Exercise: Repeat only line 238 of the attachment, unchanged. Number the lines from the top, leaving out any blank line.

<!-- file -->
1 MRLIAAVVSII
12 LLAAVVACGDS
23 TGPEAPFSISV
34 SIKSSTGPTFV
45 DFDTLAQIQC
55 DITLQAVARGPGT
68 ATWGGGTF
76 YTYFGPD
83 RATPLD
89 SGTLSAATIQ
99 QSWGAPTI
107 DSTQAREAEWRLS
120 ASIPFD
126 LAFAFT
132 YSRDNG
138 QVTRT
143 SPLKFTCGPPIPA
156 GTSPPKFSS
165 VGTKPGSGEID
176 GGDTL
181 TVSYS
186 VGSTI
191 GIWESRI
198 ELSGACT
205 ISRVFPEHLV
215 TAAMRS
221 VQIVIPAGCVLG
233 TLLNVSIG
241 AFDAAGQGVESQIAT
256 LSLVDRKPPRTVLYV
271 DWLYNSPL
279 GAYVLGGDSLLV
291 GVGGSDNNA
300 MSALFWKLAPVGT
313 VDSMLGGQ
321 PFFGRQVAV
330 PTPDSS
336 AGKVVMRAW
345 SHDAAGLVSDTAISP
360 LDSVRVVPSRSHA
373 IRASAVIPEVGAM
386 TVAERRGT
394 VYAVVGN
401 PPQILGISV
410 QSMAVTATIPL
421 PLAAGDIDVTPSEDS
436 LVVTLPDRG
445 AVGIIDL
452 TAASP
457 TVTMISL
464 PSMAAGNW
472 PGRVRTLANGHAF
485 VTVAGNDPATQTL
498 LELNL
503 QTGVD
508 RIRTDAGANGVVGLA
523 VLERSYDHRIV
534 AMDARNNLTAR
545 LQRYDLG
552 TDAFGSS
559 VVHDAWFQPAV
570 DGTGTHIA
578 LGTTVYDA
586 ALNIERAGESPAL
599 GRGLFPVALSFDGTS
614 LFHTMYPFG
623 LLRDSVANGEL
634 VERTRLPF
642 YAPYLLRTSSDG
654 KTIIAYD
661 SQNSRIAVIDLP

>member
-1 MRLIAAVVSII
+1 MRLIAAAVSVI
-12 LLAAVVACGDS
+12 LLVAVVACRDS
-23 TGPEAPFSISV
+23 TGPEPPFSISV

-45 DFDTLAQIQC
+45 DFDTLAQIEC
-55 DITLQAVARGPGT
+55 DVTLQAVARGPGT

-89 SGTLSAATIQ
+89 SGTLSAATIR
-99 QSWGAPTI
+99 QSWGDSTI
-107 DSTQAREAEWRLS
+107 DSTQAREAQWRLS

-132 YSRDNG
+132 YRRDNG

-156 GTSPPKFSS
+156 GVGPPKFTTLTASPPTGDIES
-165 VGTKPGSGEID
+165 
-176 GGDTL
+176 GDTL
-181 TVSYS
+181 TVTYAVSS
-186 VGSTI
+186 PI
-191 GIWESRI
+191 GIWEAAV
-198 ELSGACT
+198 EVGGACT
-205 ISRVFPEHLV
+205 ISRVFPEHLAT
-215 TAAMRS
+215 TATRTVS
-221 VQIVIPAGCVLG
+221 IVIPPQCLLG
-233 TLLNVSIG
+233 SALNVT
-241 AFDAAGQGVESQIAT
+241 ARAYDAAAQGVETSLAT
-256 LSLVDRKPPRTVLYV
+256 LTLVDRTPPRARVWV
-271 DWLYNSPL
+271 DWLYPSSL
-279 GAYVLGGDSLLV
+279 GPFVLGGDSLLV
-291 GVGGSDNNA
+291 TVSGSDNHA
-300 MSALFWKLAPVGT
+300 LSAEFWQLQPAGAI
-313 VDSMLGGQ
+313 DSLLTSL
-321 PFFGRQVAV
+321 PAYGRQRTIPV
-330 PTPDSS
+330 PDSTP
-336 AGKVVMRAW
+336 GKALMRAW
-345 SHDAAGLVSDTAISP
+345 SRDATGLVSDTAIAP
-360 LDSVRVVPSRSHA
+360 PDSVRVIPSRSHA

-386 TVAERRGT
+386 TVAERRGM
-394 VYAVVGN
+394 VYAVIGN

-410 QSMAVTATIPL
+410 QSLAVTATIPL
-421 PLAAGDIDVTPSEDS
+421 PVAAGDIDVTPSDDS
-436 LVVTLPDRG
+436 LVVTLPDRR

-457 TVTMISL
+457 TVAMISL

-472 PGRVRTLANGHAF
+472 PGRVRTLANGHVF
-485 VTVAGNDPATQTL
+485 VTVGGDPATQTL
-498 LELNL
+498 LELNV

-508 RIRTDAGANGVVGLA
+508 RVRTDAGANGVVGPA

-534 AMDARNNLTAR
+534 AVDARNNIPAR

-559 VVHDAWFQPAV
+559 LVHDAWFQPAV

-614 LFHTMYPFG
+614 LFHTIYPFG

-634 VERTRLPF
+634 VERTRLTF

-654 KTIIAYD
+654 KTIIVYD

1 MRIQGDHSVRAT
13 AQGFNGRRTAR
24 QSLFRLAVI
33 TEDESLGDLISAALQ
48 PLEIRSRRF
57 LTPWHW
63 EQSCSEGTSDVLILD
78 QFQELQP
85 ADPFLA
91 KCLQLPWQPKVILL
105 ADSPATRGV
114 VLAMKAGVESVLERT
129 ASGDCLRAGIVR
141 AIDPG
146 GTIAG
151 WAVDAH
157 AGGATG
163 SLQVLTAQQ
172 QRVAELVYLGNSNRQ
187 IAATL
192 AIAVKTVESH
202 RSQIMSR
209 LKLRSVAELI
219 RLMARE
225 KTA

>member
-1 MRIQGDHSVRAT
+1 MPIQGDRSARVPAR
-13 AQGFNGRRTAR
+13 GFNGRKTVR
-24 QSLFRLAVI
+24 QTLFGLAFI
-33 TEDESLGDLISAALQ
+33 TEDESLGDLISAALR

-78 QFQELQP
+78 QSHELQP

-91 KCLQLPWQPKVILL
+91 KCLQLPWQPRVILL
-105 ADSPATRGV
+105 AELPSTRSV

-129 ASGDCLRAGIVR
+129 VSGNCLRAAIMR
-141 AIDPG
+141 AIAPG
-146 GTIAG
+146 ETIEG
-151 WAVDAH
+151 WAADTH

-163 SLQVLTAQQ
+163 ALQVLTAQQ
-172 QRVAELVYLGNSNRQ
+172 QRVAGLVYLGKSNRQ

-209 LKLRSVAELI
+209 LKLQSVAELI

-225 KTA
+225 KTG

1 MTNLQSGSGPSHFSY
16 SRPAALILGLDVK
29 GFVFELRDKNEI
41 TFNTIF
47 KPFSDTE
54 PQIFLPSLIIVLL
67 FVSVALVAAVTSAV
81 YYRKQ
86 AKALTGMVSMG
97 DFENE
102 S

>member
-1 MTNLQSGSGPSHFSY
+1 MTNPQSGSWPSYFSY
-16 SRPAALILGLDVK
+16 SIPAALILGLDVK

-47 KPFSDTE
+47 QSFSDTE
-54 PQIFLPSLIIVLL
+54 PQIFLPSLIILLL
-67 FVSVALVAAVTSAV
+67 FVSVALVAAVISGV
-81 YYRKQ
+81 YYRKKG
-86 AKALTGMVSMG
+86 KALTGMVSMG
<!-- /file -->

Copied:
+16 SIPAALILGLDVK